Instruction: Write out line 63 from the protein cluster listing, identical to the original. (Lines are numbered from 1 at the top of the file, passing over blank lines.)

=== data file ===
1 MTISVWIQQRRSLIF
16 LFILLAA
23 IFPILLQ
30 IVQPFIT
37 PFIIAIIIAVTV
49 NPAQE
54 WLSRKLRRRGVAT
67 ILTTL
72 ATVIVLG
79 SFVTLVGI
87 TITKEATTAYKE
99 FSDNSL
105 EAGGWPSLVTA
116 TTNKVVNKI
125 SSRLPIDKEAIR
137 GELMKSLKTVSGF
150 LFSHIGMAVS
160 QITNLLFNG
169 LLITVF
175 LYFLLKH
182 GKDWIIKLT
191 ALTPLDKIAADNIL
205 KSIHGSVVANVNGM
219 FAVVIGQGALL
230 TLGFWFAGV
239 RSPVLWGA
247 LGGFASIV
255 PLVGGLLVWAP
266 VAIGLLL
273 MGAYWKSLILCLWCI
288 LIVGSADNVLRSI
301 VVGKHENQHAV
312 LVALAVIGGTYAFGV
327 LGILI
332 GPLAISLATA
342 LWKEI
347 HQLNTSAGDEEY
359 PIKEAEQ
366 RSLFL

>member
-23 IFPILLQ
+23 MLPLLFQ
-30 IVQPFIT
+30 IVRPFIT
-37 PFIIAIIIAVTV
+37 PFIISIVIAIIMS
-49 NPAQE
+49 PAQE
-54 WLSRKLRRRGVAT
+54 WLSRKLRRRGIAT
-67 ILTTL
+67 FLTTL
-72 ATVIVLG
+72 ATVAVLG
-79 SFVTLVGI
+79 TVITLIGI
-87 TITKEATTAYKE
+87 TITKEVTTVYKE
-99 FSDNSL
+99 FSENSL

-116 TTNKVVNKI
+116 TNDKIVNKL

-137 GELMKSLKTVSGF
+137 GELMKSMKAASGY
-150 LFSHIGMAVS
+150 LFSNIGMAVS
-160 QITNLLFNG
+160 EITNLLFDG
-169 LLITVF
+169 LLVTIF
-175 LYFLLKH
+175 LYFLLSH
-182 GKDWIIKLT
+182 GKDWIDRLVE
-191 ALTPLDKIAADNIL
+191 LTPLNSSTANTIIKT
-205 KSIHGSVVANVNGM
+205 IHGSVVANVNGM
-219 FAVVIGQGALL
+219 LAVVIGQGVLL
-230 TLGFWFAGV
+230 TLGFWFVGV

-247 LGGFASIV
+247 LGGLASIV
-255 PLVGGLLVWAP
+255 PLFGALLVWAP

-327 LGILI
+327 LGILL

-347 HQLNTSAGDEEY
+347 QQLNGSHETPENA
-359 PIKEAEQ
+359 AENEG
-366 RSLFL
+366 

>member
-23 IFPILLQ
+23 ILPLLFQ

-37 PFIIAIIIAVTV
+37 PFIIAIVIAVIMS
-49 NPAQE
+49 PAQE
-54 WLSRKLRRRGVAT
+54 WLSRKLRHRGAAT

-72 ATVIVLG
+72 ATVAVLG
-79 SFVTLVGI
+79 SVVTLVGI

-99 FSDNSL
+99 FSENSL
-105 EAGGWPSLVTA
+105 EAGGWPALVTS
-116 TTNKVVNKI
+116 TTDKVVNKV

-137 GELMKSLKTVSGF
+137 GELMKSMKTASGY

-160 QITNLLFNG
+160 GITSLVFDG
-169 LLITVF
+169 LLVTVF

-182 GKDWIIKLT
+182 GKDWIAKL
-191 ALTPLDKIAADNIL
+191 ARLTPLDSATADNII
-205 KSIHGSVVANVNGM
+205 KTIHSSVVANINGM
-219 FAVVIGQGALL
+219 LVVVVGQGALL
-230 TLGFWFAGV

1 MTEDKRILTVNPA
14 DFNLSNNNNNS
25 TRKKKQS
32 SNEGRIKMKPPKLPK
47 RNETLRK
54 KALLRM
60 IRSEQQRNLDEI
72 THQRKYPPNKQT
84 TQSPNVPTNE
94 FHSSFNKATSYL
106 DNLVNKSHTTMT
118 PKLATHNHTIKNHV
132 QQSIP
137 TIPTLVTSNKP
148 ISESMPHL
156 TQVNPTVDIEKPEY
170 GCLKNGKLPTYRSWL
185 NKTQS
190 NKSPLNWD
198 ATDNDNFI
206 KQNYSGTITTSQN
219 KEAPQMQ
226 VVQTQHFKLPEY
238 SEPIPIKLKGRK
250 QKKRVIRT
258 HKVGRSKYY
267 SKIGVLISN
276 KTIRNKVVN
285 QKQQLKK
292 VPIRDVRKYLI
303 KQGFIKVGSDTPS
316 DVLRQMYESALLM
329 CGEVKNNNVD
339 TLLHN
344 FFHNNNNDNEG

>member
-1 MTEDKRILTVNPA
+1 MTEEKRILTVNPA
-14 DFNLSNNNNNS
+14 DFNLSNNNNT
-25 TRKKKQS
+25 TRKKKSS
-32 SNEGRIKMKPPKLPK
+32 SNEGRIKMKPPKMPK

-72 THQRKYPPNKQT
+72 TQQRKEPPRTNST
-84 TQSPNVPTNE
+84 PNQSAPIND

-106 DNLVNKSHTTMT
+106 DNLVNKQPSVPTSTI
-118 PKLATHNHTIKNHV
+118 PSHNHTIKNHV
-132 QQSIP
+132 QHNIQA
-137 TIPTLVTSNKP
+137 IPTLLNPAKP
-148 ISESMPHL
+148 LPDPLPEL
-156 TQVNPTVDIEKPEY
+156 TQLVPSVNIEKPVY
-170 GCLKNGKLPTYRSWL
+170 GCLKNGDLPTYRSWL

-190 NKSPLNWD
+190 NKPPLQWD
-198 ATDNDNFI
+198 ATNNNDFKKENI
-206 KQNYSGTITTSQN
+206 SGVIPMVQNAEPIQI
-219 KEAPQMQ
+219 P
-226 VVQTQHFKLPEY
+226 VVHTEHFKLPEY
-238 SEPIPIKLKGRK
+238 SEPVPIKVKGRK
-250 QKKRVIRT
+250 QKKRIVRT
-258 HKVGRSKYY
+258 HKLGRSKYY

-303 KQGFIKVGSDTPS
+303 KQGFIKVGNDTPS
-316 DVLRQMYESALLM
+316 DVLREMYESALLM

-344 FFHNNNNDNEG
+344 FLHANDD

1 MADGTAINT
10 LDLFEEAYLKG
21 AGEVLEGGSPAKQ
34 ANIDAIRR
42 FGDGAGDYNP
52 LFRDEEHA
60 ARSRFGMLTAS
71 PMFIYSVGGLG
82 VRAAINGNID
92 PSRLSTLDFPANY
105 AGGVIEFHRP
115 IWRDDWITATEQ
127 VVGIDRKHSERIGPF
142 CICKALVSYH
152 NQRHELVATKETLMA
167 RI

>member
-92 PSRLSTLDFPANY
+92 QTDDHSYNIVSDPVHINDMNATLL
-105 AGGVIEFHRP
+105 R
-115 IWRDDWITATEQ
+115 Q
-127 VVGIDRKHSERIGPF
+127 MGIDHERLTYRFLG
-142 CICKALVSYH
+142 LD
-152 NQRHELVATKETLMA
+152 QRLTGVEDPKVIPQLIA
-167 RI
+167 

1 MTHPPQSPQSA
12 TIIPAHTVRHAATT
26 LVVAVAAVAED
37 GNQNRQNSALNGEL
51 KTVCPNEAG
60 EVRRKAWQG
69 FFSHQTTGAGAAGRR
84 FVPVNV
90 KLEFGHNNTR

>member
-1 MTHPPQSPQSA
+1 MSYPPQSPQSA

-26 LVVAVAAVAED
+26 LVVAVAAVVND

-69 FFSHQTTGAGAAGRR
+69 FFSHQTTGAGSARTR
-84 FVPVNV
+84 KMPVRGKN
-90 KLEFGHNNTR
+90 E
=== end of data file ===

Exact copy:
-137 GELMKSLKTVSGF